Some thoughts on the structure of Nymphomaniac – sidestepping comments on some truly bizarre performances including Shia LaBeouf, whose accent genuinely provoked laughs from the audience I sat amongst.
With his tongue still firmly in cheek, Lars von Trier continues to try and shock audiences as he explores female sexuality in the early stages of a young nymphomaniac’s life – humorous for the first volume at least until it starts to run dry. Drifting from the more serious, though it certainly retains a level of dramatic darkness, von Trier plays with the audience as he his known to do and tries for shock so blatantly at points that it begins to feel like a parody of his own style.
The crowd I sit with in this odd Friday matinee, while the sun shines bright outside, is made up of mostly guys on their own. A few couples and the odd scattering of fems but predominantly men on their own. I am one of them. Still this is strange – I feel strange. Whether through discomfort from the subject matter, or from the lack of give in the material of our collective crotches, there is a lot of shuffling between laughs. Alan Moore, author of graphic novel The Lost Girls which would perhaps fall under the self-same categorisation, has commented on the idea of ‘intellectual pornography’: that it is a difficult feat that has to fight for the blood to rush to either of the brains; that you will ultimately be stimulated on one level only. Men anyway. Us lone men fidgeting in the dark. So maybe von Trier has an alibi for the film not satisfying audiences intellectually…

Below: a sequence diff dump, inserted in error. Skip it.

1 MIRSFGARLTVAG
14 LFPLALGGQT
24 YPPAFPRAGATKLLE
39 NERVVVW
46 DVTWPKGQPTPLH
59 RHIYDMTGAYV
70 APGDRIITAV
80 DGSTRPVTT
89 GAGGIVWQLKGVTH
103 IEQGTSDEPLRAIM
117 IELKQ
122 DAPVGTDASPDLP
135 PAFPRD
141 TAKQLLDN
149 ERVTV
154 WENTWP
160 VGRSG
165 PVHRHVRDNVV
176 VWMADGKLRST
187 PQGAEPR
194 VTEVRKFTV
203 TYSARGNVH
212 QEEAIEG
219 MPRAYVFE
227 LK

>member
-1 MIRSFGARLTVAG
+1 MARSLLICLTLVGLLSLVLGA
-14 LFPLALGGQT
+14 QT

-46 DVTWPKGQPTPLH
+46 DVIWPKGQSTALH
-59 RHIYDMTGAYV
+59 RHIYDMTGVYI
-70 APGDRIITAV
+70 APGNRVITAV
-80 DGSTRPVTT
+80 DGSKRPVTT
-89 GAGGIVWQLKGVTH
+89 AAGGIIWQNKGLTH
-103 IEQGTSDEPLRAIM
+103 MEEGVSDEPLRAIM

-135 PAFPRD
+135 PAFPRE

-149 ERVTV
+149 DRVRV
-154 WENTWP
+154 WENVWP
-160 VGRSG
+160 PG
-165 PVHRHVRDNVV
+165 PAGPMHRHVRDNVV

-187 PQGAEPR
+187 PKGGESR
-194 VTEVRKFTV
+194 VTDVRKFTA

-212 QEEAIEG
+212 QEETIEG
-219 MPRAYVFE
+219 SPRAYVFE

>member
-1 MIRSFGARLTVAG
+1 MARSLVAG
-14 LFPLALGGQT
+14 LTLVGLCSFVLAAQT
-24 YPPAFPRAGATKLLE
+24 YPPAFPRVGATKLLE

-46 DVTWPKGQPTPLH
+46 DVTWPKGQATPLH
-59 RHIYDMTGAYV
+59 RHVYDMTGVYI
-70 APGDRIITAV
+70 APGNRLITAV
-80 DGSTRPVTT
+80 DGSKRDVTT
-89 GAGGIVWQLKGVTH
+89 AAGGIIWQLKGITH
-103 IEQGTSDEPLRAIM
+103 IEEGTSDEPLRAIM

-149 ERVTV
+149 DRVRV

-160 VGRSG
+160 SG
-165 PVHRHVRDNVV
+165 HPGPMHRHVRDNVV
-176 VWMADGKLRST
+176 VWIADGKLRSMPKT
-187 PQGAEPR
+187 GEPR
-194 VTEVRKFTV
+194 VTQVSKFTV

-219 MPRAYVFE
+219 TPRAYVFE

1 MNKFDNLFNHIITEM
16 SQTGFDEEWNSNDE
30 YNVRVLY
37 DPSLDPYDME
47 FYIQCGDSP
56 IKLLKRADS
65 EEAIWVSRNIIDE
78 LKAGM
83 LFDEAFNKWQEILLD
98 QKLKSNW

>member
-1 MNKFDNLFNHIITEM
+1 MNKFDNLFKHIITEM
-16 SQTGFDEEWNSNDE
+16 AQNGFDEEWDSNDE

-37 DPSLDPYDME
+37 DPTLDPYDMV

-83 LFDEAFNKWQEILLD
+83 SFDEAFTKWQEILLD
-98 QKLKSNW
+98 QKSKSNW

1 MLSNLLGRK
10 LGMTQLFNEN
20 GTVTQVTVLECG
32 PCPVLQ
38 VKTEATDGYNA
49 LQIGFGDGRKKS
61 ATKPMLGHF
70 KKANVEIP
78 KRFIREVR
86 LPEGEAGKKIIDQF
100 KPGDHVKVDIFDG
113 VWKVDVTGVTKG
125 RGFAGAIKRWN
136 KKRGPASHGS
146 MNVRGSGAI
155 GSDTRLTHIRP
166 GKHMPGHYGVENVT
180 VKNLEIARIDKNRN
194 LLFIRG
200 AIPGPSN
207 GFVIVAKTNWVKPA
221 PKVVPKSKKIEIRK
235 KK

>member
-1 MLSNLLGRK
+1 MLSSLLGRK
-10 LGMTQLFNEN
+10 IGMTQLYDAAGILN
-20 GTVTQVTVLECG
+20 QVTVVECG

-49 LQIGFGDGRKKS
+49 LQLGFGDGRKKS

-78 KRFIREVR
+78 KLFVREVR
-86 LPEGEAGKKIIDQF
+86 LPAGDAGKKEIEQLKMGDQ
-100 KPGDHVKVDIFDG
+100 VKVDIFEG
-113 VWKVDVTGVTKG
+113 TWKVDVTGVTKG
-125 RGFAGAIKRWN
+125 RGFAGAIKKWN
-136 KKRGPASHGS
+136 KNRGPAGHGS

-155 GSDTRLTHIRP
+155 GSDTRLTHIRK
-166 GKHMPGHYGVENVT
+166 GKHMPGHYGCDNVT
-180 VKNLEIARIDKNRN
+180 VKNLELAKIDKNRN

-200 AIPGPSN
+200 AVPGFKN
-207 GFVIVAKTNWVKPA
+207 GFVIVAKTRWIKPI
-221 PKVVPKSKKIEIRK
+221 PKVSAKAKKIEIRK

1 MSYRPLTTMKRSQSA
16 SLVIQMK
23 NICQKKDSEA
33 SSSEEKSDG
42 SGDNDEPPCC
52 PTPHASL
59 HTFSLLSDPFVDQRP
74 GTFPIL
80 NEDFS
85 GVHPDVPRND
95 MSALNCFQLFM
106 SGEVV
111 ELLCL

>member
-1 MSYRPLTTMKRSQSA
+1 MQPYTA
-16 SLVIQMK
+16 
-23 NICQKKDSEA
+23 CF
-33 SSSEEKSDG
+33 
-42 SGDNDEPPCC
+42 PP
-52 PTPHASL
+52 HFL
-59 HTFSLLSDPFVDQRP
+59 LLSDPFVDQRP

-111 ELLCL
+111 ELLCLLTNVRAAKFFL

What I found intriguing about Nymphomaniac was its place in the context of von Trier’s films as subverting the form of storytelling and preventing escapism.